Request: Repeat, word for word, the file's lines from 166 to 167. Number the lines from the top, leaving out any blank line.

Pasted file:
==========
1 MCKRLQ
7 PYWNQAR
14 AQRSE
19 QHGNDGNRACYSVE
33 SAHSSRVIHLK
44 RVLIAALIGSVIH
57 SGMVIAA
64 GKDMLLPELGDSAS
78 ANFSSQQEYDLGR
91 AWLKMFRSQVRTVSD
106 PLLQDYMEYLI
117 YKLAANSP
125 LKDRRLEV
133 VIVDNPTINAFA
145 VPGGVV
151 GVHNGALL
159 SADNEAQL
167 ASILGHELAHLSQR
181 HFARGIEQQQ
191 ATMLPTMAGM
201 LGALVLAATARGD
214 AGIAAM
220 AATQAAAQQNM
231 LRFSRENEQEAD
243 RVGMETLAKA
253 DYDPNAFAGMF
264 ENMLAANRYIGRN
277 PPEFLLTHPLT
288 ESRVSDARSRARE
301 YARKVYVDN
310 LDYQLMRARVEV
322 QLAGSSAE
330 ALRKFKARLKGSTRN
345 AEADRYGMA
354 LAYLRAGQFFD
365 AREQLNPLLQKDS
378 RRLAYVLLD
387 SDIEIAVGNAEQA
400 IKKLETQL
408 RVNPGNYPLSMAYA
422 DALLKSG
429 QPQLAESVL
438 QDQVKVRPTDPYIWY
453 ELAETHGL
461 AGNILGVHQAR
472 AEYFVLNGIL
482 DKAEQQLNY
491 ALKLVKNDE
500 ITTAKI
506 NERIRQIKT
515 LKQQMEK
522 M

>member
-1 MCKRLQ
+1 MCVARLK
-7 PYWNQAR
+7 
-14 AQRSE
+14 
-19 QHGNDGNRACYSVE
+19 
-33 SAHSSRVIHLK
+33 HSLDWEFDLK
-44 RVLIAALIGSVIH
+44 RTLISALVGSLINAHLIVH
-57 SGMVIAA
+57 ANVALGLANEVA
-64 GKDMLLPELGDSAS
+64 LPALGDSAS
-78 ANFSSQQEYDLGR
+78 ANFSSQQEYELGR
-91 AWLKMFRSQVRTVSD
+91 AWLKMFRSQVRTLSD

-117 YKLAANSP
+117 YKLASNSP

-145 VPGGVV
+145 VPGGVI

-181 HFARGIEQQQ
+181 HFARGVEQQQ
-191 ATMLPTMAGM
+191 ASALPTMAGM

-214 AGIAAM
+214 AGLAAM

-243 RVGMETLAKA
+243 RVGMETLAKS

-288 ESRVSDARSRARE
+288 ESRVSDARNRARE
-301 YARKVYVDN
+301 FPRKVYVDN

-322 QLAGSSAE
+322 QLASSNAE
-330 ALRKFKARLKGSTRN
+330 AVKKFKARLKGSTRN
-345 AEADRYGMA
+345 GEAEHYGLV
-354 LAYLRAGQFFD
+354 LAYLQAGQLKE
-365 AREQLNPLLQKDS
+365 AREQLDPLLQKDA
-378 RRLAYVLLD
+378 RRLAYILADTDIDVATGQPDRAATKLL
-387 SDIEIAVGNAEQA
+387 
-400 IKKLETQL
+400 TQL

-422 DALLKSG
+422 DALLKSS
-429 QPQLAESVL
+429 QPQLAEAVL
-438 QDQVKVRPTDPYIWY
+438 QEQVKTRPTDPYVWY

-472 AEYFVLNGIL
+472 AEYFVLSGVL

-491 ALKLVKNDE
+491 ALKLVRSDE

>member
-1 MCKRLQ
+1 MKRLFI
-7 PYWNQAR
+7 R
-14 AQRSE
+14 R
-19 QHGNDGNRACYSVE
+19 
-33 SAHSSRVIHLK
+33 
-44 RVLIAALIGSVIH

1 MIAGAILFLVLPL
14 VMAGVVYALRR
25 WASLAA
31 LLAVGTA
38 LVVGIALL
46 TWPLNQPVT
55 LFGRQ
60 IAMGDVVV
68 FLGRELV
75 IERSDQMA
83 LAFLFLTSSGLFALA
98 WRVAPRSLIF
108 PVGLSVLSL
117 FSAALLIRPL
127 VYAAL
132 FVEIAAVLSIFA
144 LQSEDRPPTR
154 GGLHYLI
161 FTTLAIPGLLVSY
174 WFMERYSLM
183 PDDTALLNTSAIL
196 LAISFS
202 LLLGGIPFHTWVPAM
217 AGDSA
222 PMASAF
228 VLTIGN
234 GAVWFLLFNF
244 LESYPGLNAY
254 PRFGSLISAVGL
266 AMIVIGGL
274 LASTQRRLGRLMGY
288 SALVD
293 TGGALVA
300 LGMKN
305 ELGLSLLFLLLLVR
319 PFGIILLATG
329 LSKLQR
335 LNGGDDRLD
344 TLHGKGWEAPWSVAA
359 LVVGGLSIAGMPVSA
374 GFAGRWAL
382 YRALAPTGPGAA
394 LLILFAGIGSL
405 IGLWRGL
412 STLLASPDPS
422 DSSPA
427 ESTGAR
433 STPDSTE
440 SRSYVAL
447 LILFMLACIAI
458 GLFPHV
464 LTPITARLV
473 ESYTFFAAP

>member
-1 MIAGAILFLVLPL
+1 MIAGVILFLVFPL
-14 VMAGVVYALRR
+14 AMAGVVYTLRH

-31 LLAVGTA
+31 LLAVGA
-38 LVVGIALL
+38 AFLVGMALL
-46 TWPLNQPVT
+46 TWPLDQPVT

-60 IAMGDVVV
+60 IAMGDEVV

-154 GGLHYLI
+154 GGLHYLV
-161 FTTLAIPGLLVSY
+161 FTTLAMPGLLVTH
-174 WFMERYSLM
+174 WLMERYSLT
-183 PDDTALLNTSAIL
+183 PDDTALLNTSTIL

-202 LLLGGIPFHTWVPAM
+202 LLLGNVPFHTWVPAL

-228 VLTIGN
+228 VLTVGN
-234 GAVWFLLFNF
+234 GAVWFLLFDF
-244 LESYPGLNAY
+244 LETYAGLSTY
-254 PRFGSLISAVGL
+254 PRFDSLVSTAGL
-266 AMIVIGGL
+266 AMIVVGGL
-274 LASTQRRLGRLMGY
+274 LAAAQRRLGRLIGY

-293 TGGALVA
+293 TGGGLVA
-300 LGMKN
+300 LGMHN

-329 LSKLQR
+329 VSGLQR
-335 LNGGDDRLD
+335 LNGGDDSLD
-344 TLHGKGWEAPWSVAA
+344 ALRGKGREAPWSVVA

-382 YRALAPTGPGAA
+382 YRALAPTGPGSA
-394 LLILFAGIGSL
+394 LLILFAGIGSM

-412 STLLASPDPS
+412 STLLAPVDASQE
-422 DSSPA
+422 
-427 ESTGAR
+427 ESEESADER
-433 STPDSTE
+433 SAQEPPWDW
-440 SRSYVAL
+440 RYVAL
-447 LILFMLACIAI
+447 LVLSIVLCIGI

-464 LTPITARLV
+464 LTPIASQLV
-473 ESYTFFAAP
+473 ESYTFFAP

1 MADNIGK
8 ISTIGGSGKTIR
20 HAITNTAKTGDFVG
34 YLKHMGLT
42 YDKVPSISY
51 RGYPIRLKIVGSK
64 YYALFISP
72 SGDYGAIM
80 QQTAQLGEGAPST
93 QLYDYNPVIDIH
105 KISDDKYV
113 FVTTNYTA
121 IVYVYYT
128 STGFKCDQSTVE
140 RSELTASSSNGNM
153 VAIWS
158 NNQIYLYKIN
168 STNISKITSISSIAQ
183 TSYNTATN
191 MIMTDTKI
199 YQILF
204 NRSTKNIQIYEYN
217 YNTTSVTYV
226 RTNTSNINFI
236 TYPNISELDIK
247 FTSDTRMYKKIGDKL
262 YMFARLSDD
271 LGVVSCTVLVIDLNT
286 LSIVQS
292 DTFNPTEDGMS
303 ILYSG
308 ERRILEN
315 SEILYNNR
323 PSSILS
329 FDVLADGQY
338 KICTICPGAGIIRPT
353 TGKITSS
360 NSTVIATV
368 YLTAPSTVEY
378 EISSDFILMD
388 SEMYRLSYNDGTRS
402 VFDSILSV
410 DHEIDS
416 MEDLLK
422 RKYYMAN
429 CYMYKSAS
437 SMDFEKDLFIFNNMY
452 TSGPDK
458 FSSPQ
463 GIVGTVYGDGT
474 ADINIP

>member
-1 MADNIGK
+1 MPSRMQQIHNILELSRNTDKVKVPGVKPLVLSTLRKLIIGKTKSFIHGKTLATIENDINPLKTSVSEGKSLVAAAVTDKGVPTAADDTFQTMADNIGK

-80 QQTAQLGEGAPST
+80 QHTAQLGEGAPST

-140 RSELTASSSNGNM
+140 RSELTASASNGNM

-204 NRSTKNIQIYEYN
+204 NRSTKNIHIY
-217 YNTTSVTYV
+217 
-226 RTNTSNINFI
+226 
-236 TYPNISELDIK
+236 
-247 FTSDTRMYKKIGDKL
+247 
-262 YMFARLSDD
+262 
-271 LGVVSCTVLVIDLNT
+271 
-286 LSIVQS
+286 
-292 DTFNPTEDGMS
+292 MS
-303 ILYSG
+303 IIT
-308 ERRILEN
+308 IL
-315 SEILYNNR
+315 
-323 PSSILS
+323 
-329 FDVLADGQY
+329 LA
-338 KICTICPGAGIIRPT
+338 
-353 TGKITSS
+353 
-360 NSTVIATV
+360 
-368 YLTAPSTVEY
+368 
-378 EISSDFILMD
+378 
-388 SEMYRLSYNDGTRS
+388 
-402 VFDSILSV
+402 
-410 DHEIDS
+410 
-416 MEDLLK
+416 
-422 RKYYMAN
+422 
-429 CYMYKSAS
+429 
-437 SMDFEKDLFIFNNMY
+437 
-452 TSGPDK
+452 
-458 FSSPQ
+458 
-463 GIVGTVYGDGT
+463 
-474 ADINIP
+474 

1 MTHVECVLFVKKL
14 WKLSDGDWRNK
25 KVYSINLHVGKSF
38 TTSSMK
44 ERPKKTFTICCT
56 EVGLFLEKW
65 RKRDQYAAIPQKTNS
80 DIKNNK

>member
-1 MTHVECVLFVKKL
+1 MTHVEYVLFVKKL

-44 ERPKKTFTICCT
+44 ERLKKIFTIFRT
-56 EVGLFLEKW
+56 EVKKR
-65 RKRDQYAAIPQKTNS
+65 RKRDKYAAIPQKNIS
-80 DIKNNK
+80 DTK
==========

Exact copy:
344 TLHGKGWEAPWSVAA
359 LVVGGLSIAGMPVSA